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U.S. Department of Transportation

Federal Highway Administration

400 Seventh St., S.W.
Washington, D.C. 20590

April 13, 2006

Refer to: HSA-10/SS-133

Mr. Gerald Okihara, P.E.
Traffic Design Engineer
City of Spokane
808 West Spokane Falls Blvd
Spokane, Washington 99201-3343

Dear Mr. Okihara :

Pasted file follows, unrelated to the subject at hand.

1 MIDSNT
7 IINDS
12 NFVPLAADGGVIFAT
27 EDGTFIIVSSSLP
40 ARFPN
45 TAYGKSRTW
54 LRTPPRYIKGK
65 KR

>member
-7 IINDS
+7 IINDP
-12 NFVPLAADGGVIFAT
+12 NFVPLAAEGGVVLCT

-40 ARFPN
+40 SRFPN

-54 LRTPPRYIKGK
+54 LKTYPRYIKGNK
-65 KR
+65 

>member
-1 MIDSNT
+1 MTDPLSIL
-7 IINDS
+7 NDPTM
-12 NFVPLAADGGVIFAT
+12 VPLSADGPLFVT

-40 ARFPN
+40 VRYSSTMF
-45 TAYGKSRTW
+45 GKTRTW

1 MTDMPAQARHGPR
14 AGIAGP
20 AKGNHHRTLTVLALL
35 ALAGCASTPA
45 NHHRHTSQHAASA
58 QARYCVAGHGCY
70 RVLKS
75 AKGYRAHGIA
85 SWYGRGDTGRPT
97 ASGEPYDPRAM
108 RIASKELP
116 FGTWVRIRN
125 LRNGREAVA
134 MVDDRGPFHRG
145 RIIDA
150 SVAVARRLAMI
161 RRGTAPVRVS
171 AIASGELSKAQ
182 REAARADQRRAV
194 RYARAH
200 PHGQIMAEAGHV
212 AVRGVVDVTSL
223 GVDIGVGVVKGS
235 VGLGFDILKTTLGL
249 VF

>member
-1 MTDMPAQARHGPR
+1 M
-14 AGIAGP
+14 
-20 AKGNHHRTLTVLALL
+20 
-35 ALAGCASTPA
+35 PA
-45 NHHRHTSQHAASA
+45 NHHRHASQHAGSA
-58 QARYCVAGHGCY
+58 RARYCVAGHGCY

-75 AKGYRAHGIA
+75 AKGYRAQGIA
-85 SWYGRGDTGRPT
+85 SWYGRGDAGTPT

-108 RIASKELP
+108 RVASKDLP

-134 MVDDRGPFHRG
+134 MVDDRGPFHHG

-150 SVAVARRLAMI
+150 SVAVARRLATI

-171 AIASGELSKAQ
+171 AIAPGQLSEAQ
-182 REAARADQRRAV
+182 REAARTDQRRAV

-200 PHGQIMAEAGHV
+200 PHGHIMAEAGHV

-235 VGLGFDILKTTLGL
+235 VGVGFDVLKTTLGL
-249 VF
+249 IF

Thank you for your E-mail correspondence of December 14, 2005, requesting the Federal Highway Administration (FHWA) acceptance of generic 2-inch and 2.5-inch schedule 40 pipes with pipe couplers as breakaway sign support systems for use on the National Highway System (NHS). You referenced the August 1989 test report from the Texas Transportation Institute (TTI) titled "Generic Small Sign Support System and Validation of Acceptable Support Performance". You requested that we find those supports acceptable for use on the NHS under the provisions of the National Cooperative Highway Research Program (NCHRP) Report 350 "Recommended Procedures for the Safety Performance Evaluation of Highway Features." On April 6, 2006, TTI sent us the attached PDF scans of the Texas standard drawings as the best information they had available. We will take this opportunity to formally accept all the generic supports that were successfully tested under the referenced TTI study.